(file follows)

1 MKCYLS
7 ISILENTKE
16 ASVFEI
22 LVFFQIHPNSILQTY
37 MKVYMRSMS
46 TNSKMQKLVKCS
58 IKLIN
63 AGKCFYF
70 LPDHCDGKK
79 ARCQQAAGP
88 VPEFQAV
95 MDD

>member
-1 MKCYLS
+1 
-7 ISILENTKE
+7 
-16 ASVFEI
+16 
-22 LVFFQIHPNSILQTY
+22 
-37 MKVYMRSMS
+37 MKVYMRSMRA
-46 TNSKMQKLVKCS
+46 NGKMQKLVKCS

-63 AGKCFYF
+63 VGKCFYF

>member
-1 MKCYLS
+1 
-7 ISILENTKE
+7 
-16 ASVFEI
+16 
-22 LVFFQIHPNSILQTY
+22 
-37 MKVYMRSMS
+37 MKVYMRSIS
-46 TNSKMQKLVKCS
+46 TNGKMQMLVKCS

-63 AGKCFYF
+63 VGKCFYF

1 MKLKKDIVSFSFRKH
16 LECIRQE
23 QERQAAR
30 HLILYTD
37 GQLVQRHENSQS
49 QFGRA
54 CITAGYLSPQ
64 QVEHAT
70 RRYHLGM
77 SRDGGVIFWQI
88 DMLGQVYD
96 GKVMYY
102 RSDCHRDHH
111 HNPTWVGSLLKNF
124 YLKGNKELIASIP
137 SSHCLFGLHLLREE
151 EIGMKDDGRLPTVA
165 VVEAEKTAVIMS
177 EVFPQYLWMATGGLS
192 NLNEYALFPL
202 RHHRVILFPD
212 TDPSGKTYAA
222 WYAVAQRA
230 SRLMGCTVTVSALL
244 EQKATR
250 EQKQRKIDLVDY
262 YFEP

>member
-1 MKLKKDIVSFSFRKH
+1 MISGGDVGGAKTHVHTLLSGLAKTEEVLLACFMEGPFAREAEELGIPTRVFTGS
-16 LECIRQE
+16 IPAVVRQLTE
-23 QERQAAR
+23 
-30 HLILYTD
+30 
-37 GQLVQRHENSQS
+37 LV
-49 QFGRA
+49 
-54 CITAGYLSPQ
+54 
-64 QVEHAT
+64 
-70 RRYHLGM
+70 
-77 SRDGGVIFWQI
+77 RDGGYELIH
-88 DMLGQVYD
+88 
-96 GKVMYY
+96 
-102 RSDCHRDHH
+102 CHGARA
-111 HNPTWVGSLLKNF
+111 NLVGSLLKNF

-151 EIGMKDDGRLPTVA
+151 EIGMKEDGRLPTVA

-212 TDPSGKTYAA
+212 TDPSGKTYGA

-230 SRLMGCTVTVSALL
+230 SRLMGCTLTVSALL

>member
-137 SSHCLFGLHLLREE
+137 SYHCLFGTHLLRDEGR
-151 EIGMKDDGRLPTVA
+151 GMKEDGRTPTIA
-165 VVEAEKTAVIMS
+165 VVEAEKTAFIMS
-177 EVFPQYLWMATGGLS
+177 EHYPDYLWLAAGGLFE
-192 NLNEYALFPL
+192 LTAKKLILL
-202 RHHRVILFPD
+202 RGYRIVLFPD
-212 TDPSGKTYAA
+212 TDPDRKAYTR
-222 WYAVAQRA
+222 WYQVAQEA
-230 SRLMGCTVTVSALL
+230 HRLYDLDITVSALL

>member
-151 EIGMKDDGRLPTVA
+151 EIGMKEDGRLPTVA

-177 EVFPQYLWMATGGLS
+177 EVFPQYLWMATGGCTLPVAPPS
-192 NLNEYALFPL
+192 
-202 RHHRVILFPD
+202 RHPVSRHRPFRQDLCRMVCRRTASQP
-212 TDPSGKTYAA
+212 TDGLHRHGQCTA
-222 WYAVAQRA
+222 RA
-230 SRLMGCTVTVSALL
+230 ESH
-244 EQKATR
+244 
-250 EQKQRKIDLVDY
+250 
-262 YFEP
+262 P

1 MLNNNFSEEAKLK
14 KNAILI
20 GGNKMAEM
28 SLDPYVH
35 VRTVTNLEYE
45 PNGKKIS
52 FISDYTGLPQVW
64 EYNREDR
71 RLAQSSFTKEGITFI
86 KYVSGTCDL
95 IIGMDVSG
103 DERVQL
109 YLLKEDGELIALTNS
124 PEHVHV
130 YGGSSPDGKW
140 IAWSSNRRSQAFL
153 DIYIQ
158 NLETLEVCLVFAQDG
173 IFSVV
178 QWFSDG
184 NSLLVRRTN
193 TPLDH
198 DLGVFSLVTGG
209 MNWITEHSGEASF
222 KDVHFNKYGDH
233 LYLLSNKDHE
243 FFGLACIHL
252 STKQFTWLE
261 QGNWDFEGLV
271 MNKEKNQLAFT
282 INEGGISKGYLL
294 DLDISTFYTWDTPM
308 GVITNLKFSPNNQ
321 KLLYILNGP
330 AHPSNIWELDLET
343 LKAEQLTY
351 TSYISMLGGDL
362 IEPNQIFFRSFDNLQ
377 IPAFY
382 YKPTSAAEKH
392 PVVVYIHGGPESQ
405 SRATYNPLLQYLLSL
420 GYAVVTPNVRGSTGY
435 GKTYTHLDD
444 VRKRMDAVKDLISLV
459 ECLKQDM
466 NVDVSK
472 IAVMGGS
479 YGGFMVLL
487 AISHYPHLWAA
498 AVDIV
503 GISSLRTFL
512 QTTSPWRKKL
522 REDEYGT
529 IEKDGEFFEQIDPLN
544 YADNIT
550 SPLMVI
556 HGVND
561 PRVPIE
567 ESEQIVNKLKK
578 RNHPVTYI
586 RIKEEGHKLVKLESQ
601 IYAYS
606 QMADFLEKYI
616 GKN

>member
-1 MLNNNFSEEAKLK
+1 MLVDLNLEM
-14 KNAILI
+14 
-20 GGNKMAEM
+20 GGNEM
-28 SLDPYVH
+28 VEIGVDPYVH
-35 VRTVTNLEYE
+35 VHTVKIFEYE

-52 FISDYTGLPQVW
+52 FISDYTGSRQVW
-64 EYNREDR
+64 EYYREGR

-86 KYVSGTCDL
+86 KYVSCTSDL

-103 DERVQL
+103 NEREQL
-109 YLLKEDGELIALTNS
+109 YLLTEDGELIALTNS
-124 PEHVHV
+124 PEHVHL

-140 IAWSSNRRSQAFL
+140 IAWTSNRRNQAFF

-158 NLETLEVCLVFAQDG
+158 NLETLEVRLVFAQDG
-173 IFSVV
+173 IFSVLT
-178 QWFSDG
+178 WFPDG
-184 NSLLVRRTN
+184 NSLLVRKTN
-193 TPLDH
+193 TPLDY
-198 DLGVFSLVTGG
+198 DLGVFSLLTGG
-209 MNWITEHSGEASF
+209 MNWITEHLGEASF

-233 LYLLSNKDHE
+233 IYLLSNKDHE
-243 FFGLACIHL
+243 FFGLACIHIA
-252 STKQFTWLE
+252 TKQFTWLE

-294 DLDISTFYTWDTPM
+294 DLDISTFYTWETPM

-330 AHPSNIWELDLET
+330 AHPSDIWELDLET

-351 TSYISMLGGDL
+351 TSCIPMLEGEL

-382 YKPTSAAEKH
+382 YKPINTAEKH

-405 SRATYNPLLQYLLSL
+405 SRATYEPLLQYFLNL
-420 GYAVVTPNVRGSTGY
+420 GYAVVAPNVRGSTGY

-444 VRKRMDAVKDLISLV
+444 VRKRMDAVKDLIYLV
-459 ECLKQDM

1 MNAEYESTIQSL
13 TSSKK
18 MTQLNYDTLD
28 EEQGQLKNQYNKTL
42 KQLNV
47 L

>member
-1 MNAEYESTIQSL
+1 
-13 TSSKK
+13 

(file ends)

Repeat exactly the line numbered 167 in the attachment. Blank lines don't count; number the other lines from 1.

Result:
198 DLGVFSLVTGG